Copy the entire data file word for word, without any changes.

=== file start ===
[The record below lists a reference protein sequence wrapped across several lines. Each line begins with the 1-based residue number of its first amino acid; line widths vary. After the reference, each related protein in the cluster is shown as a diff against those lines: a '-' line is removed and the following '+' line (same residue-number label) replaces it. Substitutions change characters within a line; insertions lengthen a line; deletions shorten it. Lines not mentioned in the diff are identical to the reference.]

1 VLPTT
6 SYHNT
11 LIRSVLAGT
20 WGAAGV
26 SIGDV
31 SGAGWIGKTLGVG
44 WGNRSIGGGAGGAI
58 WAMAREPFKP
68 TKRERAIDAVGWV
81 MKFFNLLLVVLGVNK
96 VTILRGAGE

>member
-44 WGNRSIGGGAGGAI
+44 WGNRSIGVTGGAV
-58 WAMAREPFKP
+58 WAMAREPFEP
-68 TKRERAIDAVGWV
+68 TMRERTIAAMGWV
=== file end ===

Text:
[The record below lists a reference protein sequence wrapped across several lines. Each line begins with the 1-based residue number of its first amino acid; line widths vary. After the reference, each related protein in the cluster is shown as a diff against those lines: a '-' line is removed and the following '+' line (same residue-number label) replaces it. Substitutions change characters within a line; insertions lengthen a line; deletions shorten it. Lines not mentioned in the diff are identical to the reference.]

1 VLPTT
6 SYHNT
11 LIRSVLAGT
20 WGAAGV
26 SIGDV
31 SGAGWIGKTLGVG
44 WGNRSIGGGAGGAI
58 WAMAREPFKP
68 TKRERAIDAVGWV
81 MKFFNLLLVVLGVNK
96 VTILRGAGE

>member
-44 WGNRSIGGGAGGAI
+44 WGNRSIGVTGGAV
-58 WAMAREPFKP
+58 WAMAREPFEP
-68 TKRERAIDAVGWV
+68 TMRERTIAAMGWV